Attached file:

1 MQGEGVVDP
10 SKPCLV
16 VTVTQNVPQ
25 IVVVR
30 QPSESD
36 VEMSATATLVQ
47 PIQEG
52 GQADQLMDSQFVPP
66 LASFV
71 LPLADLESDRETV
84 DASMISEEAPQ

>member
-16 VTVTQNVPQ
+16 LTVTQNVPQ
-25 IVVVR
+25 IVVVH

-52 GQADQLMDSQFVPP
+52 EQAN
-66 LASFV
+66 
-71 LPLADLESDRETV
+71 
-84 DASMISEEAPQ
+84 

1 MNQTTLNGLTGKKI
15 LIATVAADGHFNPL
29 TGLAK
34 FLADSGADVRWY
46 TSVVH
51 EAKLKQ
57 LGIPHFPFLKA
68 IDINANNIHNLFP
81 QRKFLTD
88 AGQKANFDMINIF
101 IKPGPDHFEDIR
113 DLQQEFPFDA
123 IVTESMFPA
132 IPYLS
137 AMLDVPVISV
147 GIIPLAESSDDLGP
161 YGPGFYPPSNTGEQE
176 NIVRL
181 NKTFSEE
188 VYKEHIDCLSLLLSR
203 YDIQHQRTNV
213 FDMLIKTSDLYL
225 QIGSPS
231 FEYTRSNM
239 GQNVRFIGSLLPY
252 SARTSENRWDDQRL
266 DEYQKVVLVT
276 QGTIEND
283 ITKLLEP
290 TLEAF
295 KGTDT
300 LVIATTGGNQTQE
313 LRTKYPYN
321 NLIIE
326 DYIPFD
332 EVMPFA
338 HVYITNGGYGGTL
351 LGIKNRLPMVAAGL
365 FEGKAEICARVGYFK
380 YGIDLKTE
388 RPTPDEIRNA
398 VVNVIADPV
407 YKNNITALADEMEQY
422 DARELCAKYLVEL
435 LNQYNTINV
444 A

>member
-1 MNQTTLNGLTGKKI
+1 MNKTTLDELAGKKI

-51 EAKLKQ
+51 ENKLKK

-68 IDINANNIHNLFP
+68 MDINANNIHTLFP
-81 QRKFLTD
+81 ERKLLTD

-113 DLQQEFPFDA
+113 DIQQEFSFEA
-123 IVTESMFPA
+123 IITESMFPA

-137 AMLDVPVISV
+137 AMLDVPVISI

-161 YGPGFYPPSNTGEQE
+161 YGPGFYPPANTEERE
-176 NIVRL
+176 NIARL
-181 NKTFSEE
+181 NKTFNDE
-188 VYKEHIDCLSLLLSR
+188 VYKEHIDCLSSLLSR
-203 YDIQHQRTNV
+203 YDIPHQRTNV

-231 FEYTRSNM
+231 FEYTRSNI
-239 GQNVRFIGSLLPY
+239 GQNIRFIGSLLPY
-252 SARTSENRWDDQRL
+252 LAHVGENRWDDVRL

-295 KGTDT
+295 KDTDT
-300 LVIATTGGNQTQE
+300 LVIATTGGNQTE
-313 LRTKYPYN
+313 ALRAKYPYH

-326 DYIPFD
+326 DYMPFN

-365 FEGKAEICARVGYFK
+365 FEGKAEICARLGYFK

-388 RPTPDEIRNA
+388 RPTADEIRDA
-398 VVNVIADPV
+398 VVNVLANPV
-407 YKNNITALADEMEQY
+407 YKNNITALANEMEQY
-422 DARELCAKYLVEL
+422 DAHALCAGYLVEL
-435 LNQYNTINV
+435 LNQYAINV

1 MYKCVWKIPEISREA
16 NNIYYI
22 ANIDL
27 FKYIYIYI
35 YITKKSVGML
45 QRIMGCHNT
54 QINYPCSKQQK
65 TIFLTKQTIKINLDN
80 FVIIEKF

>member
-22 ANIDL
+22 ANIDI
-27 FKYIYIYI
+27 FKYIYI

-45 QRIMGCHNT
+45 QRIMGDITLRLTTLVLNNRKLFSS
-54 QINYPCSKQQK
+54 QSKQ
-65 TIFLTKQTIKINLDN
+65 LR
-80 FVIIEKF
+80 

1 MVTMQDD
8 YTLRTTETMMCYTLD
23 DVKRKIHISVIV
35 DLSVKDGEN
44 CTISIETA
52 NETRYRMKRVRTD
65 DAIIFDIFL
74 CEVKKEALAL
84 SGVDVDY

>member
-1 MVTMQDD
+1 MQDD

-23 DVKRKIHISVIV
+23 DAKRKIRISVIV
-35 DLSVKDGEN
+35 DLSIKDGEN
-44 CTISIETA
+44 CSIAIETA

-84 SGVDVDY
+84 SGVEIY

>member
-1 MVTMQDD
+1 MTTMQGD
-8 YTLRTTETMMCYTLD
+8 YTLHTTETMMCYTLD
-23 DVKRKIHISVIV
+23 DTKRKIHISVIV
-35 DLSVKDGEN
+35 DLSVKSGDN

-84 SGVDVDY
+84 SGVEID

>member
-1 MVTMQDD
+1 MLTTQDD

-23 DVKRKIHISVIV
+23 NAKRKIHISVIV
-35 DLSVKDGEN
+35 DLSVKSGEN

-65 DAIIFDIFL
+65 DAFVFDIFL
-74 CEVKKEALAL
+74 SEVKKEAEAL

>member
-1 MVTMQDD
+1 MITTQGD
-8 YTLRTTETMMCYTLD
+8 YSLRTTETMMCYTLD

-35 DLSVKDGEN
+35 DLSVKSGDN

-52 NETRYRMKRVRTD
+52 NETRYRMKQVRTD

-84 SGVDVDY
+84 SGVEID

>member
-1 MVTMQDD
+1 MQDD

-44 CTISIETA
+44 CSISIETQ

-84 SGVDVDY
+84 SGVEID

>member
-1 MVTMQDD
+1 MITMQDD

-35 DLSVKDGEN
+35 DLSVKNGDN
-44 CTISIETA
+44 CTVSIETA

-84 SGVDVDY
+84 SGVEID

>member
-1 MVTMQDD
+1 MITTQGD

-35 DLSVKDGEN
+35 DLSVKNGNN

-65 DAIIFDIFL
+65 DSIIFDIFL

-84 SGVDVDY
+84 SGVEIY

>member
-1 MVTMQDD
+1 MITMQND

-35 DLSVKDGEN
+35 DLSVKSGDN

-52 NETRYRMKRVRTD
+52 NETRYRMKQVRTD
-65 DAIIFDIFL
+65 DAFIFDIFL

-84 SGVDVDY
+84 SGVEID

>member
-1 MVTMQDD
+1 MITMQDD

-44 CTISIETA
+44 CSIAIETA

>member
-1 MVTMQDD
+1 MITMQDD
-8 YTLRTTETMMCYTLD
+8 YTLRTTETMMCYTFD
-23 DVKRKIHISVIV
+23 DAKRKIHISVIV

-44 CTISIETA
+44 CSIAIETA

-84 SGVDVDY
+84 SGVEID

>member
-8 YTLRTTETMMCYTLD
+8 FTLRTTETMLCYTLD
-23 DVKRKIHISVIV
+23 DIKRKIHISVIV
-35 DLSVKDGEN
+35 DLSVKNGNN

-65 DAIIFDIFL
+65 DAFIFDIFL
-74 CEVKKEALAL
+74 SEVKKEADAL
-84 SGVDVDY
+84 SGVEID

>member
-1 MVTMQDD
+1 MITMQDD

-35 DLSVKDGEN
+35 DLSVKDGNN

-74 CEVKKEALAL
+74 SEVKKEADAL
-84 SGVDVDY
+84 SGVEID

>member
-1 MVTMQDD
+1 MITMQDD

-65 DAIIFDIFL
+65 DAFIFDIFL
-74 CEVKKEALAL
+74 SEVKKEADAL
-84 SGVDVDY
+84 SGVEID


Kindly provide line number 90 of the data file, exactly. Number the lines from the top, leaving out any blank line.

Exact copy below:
-181 NKTFSEE